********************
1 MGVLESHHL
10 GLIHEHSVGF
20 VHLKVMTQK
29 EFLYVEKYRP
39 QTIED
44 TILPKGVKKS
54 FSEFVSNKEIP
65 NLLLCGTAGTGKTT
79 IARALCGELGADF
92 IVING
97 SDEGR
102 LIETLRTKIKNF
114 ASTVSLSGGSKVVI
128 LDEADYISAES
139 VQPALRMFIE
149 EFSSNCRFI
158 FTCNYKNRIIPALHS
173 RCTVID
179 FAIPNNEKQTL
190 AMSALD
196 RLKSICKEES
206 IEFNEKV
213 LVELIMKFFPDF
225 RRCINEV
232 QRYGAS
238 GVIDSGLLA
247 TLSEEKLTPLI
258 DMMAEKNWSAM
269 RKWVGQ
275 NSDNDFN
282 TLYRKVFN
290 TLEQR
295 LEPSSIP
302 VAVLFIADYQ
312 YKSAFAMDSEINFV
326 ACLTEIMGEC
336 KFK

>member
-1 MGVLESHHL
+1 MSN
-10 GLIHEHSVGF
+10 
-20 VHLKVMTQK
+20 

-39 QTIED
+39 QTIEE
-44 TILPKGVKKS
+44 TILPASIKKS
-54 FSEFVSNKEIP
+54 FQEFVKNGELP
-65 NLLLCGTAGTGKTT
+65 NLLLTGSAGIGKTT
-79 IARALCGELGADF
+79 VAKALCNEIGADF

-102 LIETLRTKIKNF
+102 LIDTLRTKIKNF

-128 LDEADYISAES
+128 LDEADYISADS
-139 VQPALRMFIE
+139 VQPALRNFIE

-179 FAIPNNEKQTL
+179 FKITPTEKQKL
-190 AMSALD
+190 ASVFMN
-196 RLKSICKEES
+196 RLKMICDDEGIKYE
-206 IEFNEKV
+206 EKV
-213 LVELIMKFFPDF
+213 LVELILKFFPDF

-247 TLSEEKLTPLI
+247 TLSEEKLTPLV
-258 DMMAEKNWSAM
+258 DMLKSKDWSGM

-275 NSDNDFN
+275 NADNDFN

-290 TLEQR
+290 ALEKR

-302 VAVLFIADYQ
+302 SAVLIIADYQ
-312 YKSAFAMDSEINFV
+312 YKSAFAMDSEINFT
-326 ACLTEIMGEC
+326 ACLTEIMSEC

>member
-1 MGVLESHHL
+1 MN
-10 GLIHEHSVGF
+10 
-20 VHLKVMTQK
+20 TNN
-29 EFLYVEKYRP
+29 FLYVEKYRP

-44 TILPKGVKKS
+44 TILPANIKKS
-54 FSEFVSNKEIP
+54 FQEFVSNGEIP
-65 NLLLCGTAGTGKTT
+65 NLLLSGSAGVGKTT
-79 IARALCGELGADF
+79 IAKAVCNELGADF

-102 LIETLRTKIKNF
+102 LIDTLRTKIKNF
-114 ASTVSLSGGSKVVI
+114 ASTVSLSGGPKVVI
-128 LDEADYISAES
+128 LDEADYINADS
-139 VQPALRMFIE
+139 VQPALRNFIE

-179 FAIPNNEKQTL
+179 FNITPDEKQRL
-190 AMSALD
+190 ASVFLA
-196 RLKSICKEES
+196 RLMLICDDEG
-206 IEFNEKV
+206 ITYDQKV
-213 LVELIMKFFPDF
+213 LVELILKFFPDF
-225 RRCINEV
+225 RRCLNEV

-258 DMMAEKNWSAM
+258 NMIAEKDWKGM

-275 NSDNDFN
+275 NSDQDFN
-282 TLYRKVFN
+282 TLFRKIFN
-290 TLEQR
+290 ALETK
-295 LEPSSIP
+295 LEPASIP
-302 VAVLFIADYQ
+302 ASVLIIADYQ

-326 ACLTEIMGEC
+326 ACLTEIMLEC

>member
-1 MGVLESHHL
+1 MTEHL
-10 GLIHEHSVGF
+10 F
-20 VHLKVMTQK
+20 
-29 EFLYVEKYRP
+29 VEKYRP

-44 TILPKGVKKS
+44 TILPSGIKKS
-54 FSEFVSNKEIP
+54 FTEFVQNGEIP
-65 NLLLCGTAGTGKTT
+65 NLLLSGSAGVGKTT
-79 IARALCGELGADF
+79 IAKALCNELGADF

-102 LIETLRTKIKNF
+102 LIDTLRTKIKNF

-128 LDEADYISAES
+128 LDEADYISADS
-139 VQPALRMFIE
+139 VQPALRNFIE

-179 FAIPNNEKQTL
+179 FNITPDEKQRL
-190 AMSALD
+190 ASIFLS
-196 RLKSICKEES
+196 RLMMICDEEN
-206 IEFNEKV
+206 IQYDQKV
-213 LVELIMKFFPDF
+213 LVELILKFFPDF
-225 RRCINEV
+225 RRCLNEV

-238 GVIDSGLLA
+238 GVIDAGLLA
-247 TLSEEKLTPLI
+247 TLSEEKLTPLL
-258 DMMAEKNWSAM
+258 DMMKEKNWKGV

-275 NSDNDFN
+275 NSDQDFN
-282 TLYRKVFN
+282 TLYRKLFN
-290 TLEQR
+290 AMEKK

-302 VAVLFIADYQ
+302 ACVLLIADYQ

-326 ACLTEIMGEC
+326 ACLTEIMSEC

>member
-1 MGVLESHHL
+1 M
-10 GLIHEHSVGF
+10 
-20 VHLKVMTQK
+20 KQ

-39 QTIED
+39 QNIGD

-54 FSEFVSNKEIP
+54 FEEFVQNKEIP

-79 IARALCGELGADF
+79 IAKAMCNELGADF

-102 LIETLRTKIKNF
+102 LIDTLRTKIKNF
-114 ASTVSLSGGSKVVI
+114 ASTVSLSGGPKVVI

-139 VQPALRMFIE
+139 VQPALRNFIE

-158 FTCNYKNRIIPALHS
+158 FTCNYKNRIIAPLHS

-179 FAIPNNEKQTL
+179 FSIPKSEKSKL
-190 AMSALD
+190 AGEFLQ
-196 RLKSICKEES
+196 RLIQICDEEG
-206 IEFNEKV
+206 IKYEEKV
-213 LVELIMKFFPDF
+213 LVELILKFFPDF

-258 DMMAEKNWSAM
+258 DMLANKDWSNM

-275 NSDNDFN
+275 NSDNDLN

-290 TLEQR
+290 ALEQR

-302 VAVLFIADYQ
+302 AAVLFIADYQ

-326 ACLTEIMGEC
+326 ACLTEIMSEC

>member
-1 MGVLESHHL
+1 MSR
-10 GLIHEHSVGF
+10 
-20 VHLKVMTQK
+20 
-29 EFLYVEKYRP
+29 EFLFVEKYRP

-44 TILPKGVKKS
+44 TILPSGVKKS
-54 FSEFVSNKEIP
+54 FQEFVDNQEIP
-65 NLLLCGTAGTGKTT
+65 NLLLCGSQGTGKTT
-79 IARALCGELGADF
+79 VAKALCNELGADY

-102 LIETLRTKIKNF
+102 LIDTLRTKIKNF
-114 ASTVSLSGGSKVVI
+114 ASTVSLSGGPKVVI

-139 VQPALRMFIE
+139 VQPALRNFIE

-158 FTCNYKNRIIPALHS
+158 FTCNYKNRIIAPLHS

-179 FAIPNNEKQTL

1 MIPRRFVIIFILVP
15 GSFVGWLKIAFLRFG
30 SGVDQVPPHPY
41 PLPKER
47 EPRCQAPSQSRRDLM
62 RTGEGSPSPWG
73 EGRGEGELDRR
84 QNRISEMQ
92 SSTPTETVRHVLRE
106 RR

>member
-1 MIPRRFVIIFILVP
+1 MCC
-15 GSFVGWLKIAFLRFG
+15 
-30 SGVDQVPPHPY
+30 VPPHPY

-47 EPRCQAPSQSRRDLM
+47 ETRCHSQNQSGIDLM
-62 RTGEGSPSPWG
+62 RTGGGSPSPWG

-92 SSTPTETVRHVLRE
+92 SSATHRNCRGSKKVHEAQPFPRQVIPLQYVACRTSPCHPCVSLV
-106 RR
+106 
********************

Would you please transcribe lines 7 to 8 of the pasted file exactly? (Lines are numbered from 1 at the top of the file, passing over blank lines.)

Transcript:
54 FSEFVSNKEIP
65 NLLLCGTAGTGKTT